How Does Trauma Affect You?
Trauma can come about through life experiences like a breakup, a major life change, the death of a loved one, infidelity in a relationship, loss of a job, abuse in childhood, an experience of violence, discrimination, or racism and so much more.
Initial reactions to trauma can include exhaustion, confusion, sadness, anxiety, agitation, numbness, dissociation, confusion, physical arousal, and blunted affect.
Indicators of more severe responses include continuous distress without periods of relative calm or rest, severe dissociation symptoms, and intense intrusive recollections that continue despite a return to safety.
Delayed responses to trauma can include persistent fatigue, sleep disorders, nightmares, fear of recurrence, anxiety focused on flashbacks, depression, and avoidance of emotions, sensations, or activities that are associated with the trauma, even remotely.
It’s important to understand that trauma affects the body and the mind and if not treated can worsen symptoms over time.
The following examples reflect some of the types of cognitive or thought-process changes that can occur in response to traumatic stress.
Thinking errors: Misinterpreting a current situation as dangerous because it resembles, even remotely, a previous trauma.
Excessive or inappropriate guilt: Attempting to make sense cognitively and gain control over a traumatic experience by assuming responsibility or possessing survivor’s guilt, because others who experienced the same trauma did not survive.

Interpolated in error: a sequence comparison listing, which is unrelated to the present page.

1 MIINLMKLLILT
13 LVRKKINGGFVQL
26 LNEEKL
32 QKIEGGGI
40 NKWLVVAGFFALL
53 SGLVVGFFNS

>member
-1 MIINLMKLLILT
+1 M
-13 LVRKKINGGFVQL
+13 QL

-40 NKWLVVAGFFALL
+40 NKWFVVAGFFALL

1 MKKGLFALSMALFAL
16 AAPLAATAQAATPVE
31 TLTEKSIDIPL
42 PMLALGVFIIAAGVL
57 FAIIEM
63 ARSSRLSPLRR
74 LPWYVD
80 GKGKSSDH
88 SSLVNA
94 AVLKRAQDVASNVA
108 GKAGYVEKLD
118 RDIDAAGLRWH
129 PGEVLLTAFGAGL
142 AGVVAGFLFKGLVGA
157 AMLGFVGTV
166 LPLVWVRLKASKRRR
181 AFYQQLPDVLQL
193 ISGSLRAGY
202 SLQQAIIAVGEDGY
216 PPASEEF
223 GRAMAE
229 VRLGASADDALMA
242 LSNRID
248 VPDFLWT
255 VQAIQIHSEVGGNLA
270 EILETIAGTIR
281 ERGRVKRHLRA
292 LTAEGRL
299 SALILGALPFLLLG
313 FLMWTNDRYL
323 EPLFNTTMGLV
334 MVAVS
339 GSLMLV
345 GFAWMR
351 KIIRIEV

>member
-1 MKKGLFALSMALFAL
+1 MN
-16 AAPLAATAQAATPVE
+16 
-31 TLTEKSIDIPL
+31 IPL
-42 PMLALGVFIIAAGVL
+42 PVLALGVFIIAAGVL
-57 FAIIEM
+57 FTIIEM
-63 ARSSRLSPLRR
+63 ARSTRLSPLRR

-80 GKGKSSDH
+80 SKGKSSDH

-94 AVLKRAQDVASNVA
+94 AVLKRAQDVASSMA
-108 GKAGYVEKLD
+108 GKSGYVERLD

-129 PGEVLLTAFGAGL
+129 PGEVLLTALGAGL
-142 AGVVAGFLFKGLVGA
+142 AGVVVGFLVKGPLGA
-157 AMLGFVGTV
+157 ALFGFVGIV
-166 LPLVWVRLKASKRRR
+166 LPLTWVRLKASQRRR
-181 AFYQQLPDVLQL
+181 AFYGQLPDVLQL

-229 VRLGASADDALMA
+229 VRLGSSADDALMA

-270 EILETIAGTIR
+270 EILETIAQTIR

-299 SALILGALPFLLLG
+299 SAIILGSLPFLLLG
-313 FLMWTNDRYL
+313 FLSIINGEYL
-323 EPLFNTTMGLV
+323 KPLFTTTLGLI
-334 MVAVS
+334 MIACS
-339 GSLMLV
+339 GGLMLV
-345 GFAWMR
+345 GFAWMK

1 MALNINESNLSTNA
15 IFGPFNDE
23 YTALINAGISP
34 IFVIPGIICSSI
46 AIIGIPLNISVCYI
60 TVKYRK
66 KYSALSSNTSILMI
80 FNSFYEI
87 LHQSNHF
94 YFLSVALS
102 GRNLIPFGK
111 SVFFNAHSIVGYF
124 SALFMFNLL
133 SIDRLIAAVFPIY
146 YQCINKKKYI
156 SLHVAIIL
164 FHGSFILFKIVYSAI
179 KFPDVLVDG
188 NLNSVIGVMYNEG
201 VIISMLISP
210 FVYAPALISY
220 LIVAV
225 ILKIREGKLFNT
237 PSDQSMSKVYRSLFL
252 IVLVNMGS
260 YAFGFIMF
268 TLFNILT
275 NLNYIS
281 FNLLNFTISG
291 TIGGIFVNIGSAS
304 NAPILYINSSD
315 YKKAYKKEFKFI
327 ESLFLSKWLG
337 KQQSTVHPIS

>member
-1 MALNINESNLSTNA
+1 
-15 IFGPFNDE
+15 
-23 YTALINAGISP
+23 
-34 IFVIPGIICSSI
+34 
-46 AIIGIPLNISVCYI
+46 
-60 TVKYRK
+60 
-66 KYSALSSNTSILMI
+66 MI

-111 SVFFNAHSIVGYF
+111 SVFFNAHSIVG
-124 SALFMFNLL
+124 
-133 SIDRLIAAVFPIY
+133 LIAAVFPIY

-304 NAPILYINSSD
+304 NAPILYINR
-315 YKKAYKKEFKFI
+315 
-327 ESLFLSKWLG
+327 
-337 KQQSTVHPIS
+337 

Idealization: Idealization is when someone convinces themselves that something or someone was and/or is better than they were or are. Or at least not as bad. It is a coping method used to avoid the seemingly overbearing pain of facing the truth – of looking at the wound of such as a trauma.
Trauma-induced hallucinations or delusions: Experiencing hallucinations and delusions that, although they are biological in origin, contain cognitions that are congruent with trauma content (e.g., a woman believes that a person stepping onto her bus is her father, who had sexually abused her repeatedly as child, because he wore shoes like those her father once wore).
Intrusive thoughts and memories: Experiencing, without warning or desire, thoughts and memories associated with the trauma. These intrusive thoughts and memories can easily trigger strong emotional and behavioral reactions, as if the trauma was recurring in the present. The intrusive thoughts and memories can come rapidly, referred to as flooding, and can be disruptive at the time of their occurrence. If an individual experiences a trigger, he or she may have an increase in intrusive thoughts and memories for a while.
So, what can you do to help heal from your trauma? Some ways that can help is acknowledging your emotions, working through your trauma, making intentional movements, and practicing stillness. Some examples of this is engaging in dance, yoga, meditation, breathing exercises, listening to calming music and progressive muscle relaxation. It is exploring any emotional ‘baggage’ you may have by using different techniques. To receive a better understanding on how to heal and use these techniques click ‘schedule an appointment’ to receive a 15-minute consultation with a counselor from a Trauma Therapy Company counselor.